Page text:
Frank Turner reflects on ‘miserable’ year

by Ben MacDonald

As it was revealed that Glastonbury Festival was cancelled for the second year in a row, a future where musicians get to perform in front of their adoring fans remains unclear.

When the first lockdown was put in place on March 16th, many musicians were in the middle of nationwide tours. Folk-punk singer Frank Turner was just one of those who were forced to put a halt to his performances. The ‘I Still Believe’ singer was disappointed that he had to stop halfway through his run. He said:

That was a pretty miserable time, all told, but it was also very, very weird. I don’t think anyone knew what was going to happen, and in a way the unprecedented nature of events took some of the sting out of it; it felt like living through history a little bit. But, such highfalutin thoughts aside, it sucked cancelling shows, it always does.”

Like many artists online, Frank came up with the decision to start performing livestreams through social media, raising funds for music venues and touring staff who had no form of income during lockdown. Turner continues:

Playing music is what I do, both for a living and as an identity, so I was keen to keep doing that in some format. After the first stream, which we did immediately after the cancellations, I realised that there was both an audience and a potential to raise funds for things I think are important, so I came up with a plan to move forward, with all the Independent Venue Love shows. They went really well, we raised around £200,000 for various venues and my touring family. The full band live streams have been fun too, I miss playing with my guys.”

As well as performing for his fans, Frank also spent Thursday evenings on Instagram joining Jaret Reddick from American punk band Bowling For Soup for his online series ‘Happy Hour Hangtime’, where they discussed music that they mutually love. Discussing how the series came together, Frank said:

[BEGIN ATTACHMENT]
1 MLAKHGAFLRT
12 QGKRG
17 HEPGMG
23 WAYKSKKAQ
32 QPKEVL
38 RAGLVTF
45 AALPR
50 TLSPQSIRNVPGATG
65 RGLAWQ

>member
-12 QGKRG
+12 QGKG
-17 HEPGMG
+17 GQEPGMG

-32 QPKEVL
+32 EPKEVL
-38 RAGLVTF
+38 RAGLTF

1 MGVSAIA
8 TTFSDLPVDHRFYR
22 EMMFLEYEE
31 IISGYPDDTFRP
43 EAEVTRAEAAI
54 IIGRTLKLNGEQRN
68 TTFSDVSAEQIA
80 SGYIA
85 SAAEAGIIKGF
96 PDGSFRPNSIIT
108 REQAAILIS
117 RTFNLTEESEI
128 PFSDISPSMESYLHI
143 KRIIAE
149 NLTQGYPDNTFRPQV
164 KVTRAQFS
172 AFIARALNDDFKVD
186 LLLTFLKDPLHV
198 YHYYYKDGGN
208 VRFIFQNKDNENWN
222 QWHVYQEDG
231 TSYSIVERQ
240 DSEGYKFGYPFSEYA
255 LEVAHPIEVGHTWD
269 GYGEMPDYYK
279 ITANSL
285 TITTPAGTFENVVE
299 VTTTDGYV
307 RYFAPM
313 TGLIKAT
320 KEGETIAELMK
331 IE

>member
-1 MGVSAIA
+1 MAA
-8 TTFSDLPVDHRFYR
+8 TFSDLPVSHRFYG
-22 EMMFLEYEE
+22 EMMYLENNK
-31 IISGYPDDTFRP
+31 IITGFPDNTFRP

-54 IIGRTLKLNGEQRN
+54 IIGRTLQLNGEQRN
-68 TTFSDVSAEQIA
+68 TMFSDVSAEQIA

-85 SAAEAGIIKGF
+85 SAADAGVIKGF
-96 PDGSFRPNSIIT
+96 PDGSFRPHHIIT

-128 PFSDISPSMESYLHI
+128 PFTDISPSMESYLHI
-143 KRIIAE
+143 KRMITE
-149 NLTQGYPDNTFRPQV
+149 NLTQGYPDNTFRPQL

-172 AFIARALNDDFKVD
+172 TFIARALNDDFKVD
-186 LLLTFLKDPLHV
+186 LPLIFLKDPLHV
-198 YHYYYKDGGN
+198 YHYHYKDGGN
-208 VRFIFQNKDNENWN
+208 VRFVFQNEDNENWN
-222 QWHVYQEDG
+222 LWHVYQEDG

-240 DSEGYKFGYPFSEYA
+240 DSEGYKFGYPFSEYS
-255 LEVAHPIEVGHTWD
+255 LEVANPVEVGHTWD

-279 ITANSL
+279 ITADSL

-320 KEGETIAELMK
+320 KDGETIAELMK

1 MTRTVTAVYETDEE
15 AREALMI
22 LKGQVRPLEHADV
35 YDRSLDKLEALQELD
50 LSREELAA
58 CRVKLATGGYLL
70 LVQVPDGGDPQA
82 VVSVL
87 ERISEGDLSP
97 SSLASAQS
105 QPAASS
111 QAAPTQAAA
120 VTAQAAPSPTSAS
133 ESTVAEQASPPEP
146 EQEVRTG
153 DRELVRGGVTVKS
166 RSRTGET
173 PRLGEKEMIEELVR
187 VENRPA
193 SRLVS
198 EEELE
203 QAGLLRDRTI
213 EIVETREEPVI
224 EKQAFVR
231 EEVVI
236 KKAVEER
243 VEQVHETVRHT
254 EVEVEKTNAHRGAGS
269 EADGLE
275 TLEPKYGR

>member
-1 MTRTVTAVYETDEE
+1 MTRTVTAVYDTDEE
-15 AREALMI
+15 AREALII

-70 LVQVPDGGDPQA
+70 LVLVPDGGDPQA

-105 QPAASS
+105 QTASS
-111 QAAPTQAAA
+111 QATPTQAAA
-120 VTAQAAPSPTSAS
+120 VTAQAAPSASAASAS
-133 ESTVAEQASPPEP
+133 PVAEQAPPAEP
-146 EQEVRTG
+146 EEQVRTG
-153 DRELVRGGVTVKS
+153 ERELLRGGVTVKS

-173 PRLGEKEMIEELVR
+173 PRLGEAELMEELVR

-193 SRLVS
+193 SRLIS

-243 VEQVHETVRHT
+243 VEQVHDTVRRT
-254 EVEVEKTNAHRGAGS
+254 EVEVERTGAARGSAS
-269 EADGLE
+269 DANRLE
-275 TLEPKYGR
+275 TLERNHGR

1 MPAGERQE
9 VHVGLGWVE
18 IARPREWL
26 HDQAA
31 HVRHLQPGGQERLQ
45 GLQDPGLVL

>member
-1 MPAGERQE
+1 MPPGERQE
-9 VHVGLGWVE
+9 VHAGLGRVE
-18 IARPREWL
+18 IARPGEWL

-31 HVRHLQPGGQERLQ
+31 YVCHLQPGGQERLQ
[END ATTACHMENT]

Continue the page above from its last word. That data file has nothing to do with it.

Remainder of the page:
I’ve known Jaret for years, he’s a sweetheart, and a talented songwriter to boot. He asked me to do one chat, I think he was doing a lot of them with different people at the time, and we had a blast, so I suggested keeping it going. It was a lot of fun.”

Whilst preparing for his first solo UK tour in nine years, Turner was also on the verge of releasing a collaborative album with rock icons NOFX when the pandemic stuck. Discussing how the album came about, Frank answered:

We were two thirds of the way through making the split before the pandemic hit. Mike (Burkett) asked me to do it in the summer of 2019, ahead of me playing the Punk In Drublic festivals. I was very flattered by that, NOFX are one of my favourite bands, and it’s a huge honour (not to mention a lot of fun) to be asked to do it. Once everything ground to a halt, we decided to expedite the process and get on with the release. I still can’t quite believe it happened to be honest, it’s kind of a dream.

Winchester-raised Turner immediately announced his intentions to carry on performing online when it was announced that the public had to stay at home after Christmas. Discussing how the streams have potentially helped ease the mental health of his fans, the singer concluded by saying:

It’s hard for me to talk about other people’s mentalities, but the initial run of livestreams were helpful for me, in terms of mental health, purpose and so on. One of my concerns, as the weeks wore on, was that I didn’t want to outstay my welcome, over-expose myself or whatever. That said, it seems like a lot of people enjoy them, and we are back in a national lockdown, so it seems appropriate to have another look at doing some more.”

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